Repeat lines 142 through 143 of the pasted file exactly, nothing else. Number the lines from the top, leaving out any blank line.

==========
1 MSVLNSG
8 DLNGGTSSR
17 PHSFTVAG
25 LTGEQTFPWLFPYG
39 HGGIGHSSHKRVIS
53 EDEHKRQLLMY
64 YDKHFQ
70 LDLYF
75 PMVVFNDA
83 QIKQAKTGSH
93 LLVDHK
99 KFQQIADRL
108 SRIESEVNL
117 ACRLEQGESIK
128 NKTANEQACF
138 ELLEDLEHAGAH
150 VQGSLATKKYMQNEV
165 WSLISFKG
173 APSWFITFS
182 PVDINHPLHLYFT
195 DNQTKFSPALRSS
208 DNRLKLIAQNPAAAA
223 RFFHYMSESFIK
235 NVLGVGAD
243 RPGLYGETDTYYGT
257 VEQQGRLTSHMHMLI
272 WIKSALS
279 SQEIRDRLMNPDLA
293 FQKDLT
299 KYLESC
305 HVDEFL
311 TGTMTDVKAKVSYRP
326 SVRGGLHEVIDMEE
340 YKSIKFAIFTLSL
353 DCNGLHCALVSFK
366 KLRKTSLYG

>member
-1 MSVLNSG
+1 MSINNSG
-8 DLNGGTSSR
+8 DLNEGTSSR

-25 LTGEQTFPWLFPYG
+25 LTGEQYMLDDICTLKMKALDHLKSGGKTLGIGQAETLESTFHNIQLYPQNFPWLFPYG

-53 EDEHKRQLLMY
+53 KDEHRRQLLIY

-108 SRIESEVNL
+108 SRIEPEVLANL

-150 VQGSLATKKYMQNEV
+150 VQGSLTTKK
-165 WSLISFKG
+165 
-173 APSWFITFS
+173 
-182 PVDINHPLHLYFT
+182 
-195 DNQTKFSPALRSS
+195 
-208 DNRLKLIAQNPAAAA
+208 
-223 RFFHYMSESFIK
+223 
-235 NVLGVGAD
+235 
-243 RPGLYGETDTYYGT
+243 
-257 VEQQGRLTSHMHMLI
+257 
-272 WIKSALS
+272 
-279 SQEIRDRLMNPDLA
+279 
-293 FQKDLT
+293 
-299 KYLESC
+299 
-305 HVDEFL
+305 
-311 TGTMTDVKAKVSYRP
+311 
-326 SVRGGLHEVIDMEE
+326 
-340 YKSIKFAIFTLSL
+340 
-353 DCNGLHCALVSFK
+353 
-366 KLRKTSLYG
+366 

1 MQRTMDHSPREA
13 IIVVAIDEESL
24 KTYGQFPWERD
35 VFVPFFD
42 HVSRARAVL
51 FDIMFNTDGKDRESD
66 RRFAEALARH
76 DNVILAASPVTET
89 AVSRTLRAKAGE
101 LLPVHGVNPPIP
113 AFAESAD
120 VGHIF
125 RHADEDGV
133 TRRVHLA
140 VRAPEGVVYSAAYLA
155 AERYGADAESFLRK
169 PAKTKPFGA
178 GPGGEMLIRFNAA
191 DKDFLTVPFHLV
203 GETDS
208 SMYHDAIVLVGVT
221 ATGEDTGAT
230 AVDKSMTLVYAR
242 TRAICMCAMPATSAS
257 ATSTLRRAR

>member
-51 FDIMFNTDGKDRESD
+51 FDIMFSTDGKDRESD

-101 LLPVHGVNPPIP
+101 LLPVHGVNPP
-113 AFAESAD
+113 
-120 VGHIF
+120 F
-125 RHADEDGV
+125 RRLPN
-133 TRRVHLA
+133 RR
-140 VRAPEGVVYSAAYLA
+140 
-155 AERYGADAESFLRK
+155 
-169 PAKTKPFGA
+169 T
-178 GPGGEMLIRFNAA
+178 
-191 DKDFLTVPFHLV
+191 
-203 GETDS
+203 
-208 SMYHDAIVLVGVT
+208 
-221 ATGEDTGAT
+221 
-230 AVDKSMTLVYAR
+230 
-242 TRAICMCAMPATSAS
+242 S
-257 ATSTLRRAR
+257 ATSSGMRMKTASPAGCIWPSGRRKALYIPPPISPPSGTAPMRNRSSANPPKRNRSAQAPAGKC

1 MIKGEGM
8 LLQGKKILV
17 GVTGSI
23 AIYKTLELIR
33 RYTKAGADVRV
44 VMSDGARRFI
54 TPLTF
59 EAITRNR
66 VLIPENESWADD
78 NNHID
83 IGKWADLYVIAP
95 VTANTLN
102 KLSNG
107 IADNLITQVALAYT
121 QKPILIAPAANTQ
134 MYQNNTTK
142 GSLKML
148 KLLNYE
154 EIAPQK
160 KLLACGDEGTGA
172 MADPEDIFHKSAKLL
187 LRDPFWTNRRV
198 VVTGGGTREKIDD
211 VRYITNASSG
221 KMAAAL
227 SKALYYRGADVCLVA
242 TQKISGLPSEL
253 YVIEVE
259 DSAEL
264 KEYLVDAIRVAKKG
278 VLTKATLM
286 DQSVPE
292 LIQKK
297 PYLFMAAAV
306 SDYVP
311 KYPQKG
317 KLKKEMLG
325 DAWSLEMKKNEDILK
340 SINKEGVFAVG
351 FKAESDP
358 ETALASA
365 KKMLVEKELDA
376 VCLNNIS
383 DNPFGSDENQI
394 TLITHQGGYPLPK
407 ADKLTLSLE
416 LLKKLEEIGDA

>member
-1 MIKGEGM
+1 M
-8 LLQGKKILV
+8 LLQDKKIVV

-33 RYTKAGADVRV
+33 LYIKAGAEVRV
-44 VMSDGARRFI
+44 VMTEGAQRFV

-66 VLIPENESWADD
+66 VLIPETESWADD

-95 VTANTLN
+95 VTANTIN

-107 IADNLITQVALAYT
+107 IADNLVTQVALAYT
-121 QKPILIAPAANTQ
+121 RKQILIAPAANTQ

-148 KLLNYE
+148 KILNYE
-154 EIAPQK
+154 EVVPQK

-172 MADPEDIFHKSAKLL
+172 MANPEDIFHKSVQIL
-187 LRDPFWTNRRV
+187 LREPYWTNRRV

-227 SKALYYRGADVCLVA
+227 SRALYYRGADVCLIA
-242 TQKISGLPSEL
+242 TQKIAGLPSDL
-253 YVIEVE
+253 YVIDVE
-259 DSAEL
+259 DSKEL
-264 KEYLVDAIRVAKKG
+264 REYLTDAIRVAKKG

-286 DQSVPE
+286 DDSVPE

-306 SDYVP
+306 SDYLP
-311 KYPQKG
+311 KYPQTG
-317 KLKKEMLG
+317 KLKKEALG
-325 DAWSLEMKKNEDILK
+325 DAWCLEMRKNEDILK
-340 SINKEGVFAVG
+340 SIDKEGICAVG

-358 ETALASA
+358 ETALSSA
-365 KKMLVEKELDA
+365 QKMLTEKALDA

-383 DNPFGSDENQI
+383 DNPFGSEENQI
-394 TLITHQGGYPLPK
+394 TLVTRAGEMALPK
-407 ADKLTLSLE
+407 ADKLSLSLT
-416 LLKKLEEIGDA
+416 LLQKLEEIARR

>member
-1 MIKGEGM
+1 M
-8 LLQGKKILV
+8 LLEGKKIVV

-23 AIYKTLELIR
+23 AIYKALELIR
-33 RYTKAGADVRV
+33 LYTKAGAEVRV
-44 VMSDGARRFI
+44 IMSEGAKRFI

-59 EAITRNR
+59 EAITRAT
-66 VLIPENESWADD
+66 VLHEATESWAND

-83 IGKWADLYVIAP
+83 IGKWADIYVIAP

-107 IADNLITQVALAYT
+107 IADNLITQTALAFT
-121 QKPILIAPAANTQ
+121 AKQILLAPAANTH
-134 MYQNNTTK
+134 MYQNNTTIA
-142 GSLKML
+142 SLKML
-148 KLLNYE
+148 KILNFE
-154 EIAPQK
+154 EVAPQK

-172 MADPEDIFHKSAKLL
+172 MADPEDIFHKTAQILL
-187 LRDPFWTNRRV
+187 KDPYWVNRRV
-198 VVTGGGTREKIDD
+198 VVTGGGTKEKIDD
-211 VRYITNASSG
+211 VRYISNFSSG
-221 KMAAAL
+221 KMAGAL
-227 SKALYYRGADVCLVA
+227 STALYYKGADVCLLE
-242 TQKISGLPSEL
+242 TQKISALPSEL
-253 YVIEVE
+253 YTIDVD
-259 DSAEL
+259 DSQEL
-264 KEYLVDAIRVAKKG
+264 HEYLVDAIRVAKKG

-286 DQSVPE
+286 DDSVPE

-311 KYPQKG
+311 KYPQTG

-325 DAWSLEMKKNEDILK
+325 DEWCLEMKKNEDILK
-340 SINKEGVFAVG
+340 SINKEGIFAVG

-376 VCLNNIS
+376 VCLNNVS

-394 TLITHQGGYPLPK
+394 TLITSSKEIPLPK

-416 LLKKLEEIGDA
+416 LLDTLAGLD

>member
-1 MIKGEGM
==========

-230 AVDKSMTLVYAR
+230 